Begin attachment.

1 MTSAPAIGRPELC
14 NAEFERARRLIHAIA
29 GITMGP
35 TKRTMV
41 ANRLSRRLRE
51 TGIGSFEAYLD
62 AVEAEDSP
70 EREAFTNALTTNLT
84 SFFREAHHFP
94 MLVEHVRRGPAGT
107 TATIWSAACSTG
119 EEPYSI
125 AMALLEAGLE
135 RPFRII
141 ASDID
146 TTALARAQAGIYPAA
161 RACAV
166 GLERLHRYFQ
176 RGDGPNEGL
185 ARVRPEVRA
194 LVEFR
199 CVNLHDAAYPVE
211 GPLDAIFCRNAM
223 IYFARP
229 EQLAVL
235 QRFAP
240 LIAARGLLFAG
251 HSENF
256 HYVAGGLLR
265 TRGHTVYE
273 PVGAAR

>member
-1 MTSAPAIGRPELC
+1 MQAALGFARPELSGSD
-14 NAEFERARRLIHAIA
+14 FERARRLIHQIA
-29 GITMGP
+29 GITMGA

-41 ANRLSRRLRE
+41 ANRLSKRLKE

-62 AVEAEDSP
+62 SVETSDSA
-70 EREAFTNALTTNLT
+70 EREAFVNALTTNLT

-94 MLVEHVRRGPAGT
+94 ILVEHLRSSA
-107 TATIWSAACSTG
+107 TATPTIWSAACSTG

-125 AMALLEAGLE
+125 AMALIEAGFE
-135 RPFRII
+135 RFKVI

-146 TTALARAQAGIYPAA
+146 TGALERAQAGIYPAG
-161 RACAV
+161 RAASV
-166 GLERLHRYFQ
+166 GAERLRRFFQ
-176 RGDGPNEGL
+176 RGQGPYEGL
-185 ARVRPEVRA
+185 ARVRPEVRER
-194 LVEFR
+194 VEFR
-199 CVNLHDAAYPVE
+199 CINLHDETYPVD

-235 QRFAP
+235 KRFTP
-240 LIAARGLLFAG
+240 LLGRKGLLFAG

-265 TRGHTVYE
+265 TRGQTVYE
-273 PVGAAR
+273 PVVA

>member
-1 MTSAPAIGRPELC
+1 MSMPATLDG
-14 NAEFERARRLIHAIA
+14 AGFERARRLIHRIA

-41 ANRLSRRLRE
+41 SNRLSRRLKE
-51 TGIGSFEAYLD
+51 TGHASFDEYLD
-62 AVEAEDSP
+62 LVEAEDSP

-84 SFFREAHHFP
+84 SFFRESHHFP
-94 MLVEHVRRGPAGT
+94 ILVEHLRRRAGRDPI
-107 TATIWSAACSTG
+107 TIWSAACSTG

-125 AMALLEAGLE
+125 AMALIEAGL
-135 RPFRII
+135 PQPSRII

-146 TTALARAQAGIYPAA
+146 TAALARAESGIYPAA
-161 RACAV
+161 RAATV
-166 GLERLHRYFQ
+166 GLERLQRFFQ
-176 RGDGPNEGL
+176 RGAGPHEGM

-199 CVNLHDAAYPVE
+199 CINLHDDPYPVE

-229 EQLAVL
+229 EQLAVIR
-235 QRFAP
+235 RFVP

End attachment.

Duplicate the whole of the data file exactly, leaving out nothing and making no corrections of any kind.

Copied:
1 MTSAPAIGRPELC
14 NAEFERARRLIHAIA
29 GITMGP
35 TKRTMV
41 ANRLSRRLRE
51 TGIGSFEAYLD
62 AVEAEDSP
70 EREAFTNALTTNLT
84 SFFREAHHFP
94 MLVEHVRRGPAGT
107 TATIWSAACSTG
119 EEPYSI
125 AMALLEAGLE
135 RPFRII
141 ASDID
146 TTALARAQAGIYPAA
161 RACAV
166 GLERLHRYFQ
176 RGDGPNEGL
185 ARVRPEVRA
194 LVEFR
199 CVNLHDAAYPVE
211 GPLDAIFCRNAM
223 IYFARP
229 EQLAVL
235 QRFAP
240 LIAARGLLFAG
251 HSENF
256 HYVAGGLLR
265 TRGHTVYE
273 PVGAAR

>member
-1 MTSAPAIGRPELC
+1 MQAALGFARPELSGSD
-14 NAEFERARRLIHAIA
+14 FERARRLIHQIA
-29 GITMGP
+29 GITMGA

-41 ANRLSRRLRE
+41 ANRLSKRLKE

-62 AVEAEDSP
+62 SVETSDSA
-70 EREAFTNALTTNLT
+70 EREAFVNALTTNLT

-94 MLVEHVRRGPAGT
+94 ILVEHLRSSA
-107 TATIWSAACSTG
+107 TATPTIWSAACSTG

-125 AMALLEAGLE
+125 AMALIEAGFE
-135 RPFRII
+135 RFKVI

-146 TTALARAQAGIYPAA
+146 TGALERAQAGIYPAG
-161 RACAV
+161 RAASV
-166 GLERLHRYFQ
+166 GAERLRRFFQ
-176 RGDGPNEGL
+176 RGQGPYEGL
-185 ARVRPEVRA
+185 ARVRPEVRER
-194 LVEFR
+194 VEFR
-199 CVNLHDAAYPVE
+199 CINLHDETYPVD

-235 QRFAP
+235 KRFTP
-240 LIAARGLLFAG
+240 LLGRKGLLFAG

-265 TRGHTVYE
+265 TRGQTVYE
-273 PVGAAR
+273 PVVA

>member
-1 MTSAPAIGRPELC
+1 MSMPATLDG
-14 NAEFERARRLIHAIA
+14 AGFERARRLIHRIA

-41 ANRLSRRLRE
+41 SNRLSRRLKE
-51 TGIGSFEAYLD
+51 TGHASFDEYLD
-62 AVEAEDSP
+62 LVEAEDSP

-84 SFFREAHHFP
+84 SFFRESHHFP
-94 MLVEHVRRGPAGT
+94 ILVEHLRRRAGRDPI
-107 TATIWSAACSTG
+107 TIWSAACSTG

-125 AMALLEAGLE
+125 AMALIEAGL
-135 RPFRII
+135 PQPSRII

-146 TTALARAQAGIYPAA
+146 TAALARAESGIYPAA
-161 RACAV
+161 RAATV
-166 GLERLHRYFQ
+166 GLERLQRFFQ
-176 RGDGPNEGL
+176 RGAGPHEGM

-199 CVNLHDAAYPVE
+199 CINLHDDPYPVE

-229 EQLAVL
+229 EQLAVIR
-235 QRFAP
+235 RFVP